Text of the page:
Several trust leaders mentioned their own experience as specialist advisors on CQC inspection teams in the years before the pandemic and said they had been proud to support their peers and bring in an external, objective contribution to CQC's work. However, interviewees said they would not return to this work now, because they did not support what they perceived to be a fault-finding attitude to inspections. They felt that the regulator had lost the trust of providers, and was no longer seen to be credible.

When asked about the decline in CQC's credibility, trust leaders mentioned perceived changes in CQC's culture and an inability to self-evaluate, to internalise feedback and to act on it. They also believed that CQC's work was often defensive and led by external pressures and government priorities, which made them less willing to trust the regulator's actions, judgements and priorities.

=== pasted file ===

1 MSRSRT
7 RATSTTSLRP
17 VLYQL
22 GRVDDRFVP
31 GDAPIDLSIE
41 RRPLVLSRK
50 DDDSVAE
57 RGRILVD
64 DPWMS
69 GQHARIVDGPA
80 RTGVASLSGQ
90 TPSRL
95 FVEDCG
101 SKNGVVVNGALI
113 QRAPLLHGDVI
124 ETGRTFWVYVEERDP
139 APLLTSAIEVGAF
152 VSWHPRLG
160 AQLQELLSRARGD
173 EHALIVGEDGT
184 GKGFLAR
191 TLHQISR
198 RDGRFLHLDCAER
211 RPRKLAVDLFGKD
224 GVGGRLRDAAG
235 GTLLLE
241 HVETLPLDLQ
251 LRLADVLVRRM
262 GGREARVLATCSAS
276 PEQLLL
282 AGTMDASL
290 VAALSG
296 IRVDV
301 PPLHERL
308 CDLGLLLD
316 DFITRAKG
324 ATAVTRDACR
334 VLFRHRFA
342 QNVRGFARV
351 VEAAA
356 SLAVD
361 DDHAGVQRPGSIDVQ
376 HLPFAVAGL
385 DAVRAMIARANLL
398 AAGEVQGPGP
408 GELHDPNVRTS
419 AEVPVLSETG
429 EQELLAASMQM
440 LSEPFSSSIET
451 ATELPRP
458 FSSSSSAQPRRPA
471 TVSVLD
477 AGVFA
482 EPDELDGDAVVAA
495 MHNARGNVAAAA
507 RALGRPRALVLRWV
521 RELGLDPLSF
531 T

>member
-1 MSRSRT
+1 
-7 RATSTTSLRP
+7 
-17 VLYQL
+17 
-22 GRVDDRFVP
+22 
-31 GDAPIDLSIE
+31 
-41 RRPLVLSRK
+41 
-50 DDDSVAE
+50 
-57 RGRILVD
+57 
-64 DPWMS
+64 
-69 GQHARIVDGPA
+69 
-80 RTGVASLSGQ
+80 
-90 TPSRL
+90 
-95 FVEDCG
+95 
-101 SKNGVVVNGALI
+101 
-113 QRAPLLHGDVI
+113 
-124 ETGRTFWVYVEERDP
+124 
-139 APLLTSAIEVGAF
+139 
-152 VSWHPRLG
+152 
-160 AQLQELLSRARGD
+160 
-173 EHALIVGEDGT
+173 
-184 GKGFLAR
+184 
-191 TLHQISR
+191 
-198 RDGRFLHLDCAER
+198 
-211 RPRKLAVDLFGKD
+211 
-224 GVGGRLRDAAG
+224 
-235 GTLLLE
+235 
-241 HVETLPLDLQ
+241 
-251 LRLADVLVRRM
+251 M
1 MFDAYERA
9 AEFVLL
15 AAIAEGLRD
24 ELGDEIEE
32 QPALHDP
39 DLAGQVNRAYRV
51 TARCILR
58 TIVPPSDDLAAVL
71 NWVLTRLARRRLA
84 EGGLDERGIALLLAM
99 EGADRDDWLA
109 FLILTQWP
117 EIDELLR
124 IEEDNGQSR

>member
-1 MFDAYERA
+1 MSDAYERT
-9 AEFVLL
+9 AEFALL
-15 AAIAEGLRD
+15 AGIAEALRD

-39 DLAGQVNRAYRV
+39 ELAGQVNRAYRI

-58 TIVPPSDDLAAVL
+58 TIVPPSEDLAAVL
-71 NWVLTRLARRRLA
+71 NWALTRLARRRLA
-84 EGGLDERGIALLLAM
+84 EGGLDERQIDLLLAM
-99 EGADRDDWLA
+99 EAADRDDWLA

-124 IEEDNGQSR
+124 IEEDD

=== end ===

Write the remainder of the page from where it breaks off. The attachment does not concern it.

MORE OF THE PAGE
Trust leaders believe CQC could regain providers' trust by exercising a proportionate and consistent approach, and by acting with openness and transparency, in line with the principles of right-touch regulation. They expect the regulator to act as an objective critical friend to providers, holding them to account, but also setting realistic, clear expectations, recognising their achievements, and engaging in trusting, improvement-focused relationships.

They also mentioned the importance of CQC accepting that its new regulatory approach would need to be implemented, reviewed and refined in collaboration with those using services and those regulated. Better alignment with other bodies, including NHSE, was also mentioned as being key, particularly in sharing information and intelligence aimed at reducing duplication and regulatory burden.


Recommendation 10:

We recommend that: It is for CQC to act on feedback about its credibility and work with providers to regain their trust. It should consistently act with openness and transparency, meaningfully collaborate with those it regulates, and display a positive learning attitude.